Dalvin Brown: Yeah. So, I think Amazon’s big bid is to get its Fire TV out there and have people talking about it and to have some type of exclusive content for people to watch. It’s the first to launch TikTok on a television in the U.S., and so I think bringing TikTok on in some of its other partners, it’s attempting to differentiate itself from some of the other television companies out there.

Zoe Thomas: Have any other social media platforms tried this before?

Dalvin Brown: TikTok is not the first social networking site to launch an app for television. So, Facebook does have Facebook Watch where you can go and watch videos from creators or stream Facebook originals on your television, but one key difference here is that TikTok isn’t looking at its app as a one-off or sort of a sidebar app. It’s calling it TikTok. You can already like comments, see what comments other people have made on the platform from your TV, and there might be plans to integrate more social features over time as more people download the app.

Zoe Thomas: Before I let you go, I just want to talk about how TikTok is doing as a company. The founder of its Chinese parent company, ByteDance, stepped down as chairman and the new chairman and CEO is putting in place some structural changes. Can you just give us a sense of why the company is making these changes and if it will affect its presence in the U.S. or its users?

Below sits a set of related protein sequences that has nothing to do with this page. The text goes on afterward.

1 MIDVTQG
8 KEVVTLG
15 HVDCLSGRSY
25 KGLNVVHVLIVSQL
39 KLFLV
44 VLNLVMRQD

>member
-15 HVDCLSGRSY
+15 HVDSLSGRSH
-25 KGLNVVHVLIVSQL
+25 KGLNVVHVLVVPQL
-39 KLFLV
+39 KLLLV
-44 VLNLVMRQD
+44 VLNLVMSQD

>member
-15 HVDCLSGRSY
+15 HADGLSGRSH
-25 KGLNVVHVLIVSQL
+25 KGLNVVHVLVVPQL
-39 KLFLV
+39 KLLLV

Dalvin Brown: Sure. So, TikTok’s parent company, ByteDance, has reorganized into six separate sections. One of those sections, TikTok will now control the mobile app and the brands pushed into e-commerce outside of China going forward. What’s not clear is what that means for TikTok users here in the U.S. What is clear though is that TikTok has, for some time, tried to distance itself from Beijing partly due to perceived ties to the Chinese government and also some privacy concerns. Will that work? Only time will tell.

Zoe Thomas: All right. That was our personal tech reporter Dalvin Brown. Thanks for joining us.

Dalvin Brown: Thank

Zoe Thomas: Before we go, one more reminder that we’re taking listeners’ questions about the WSJ’s Facebook Files series, what do you want to know about the investigation, the future of Facebook or combating its effects in your own life? Leave us a voicemail at 314-635-0388. We’ll have a member of the Facebook Files investigative team on an upcoming episode, and we might include your question or story. Again, that’s 314-635-0388. All right. That’s it for Tech News Briefing this week. Our producer is Julie Chang. Our supervising producer is Chris Tinsley. Our executive producer is Kateri Jochum, and I’m your host, Zoe Thomas. Thanks for listening, and have a great weekend.

Source News